Re: Refining my view of aiki
I really think this whole idea of "transmission" may have been relevant 40+ years ago. And it's obvious that looking at the movements of aikidoka and even Shihan, some of them got it and a lot of them didn't get it.
I was fairly late to the game when I started training in 1988 at the age of 27. And I started at NY Aikikai. And this was long before the internet and information being more freely shared and discussed. But even back then there were people like Mantak Chia, Peter Ralston, John Painter, and Koichi Tohei who were making previously very esoteric information quite available. Chi Kung classes and workshops were publicly available. Ki Society classes had open doors. And most of all this were clearly based in Daoist principles and practices.
This was 25 years ago. Now it's 2014. I think it can be interesting to research the past. The distant past even gets more dizzying. And I appreciate the efforts of the historians – like Stanley Pranin, Chris Li, Peter Goldbury, and Ellis Admur - for bringing information to light.
And the conclusions are basically the same. This stuff has been around, sometimes more open, sometimes not. But it's been around for a long time and can be seen in cultures all over the world.
Fast forward 25 years...
Katherine makes a great point that the "warm up" exercises are the Chi Kung / Aiki Tanren of Aikido. They've been there all along. But a huge point is, are they treated and viewed as "warm ups" or internal exercises to build the Aiki Body?
John, I agree with you that M Ueshiba wasn't that great of a systematic teach. But he obviously provided a fantastic environment for learning. I think one of the problems is when we try to look at it as a "system" at all. Ultimately, there is no system. And ultimately it's the responsibility of the student to explore and suss out what they're looking for. And this is a continuous endeavor.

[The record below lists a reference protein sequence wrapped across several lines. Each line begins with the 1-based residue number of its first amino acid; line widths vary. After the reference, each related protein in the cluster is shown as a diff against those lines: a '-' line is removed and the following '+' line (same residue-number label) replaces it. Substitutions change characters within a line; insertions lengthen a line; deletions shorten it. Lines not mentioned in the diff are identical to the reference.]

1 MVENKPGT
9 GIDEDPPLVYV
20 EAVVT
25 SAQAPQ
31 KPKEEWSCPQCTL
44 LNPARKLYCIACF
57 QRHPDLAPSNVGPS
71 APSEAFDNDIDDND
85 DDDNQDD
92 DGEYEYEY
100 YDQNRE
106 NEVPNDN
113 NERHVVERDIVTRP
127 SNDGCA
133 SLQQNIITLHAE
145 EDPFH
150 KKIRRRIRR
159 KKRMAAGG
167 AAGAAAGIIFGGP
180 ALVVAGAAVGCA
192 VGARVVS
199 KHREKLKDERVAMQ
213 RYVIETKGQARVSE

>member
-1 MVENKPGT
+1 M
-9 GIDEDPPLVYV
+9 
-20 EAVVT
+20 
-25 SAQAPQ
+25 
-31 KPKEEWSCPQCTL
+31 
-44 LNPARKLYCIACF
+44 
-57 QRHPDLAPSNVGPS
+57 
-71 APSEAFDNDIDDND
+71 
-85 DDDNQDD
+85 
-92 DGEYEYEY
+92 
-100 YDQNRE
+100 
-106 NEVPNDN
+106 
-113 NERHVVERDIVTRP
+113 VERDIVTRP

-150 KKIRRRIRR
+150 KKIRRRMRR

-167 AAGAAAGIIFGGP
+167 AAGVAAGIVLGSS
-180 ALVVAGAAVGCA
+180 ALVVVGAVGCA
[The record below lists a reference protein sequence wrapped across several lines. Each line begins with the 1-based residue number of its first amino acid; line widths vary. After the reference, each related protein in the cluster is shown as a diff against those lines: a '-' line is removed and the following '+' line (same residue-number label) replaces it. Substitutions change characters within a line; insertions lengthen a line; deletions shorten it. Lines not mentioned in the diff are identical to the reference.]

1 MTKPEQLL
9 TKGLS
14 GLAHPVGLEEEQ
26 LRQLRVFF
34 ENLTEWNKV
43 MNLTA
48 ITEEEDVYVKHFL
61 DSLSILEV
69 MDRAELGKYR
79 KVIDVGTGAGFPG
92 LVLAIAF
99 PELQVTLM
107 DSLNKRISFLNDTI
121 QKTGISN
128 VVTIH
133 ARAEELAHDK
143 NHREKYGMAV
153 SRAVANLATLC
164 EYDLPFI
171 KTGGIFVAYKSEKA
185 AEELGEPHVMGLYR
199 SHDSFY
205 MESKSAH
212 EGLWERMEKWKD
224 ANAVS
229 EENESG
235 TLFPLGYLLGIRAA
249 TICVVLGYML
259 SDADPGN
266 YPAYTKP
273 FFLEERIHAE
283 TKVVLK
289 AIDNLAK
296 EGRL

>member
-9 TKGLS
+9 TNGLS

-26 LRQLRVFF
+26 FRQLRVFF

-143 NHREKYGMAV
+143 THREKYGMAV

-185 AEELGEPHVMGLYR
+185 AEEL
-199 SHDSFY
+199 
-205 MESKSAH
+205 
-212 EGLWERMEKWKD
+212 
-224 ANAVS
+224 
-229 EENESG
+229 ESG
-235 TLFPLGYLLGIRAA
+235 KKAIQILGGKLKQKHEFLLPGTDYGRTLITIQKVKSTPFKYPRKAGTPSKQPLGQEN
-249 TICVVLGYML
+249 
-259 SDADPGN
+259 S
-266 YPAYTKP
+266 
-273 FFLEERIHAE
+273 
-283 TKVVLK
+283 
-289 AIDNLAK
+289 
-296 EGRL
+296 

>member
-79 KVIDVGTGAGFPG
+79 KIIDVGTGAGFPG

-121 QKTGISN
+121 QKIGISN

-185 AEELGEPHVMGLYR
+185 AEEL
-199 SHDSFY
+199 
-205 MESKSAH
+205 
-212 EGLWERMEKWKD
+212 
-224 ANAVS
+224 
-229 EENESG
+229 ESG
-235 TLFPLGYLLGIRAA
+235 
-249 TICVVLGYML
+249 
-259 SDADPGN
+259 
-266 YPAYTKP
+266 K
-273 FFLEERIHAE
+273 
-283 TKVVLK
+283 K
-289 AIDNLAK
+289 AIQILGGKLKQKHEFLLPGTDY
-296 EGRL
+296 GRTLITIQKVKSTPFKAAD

Ueshiba talked about sword. When Nishio showed up, no one at Hombu knew much about swordwork. So, Nishio went to some of the top sword masters and learned. And I doubt Ueshiba taught Nishio much on the level of "technique." It was more about principles, concepts, and approach.
In all the time I trained under Nishio, he never made a physical movement and said, "The founder did it like this. He moved his hand like this and he put his feet like this." In fact Nishio moved very differently than Ueshiba. But Nishio would go on and on about Budo and principles the Founder said. And he would also frequently comment on how the movements, and the way many people who training aikido, were martially ineffective.
Nishio was already seeing a lot of Aikido being turned to shit - years ago. Same observations that you're seeing and ranting about, John, and others here.
I'm going to start a topic called Third Wave Aikido in the General forum. And rather than just bang on the whole Aiki/IP/IS aspects, I'd like to get some discussions going of the overall evolution and revolution that's occurring in Aikido. And things we can look for in the training methods and organization to see what works and is adding quality, and what's crap and needs to be removed.
A lot of Aikido really does suck. And this can be seen not just by longtime aikidoka, but other martial artists and even the general public.
Last edited by Dan Richards : 09-19-2014 at 10:47 AM.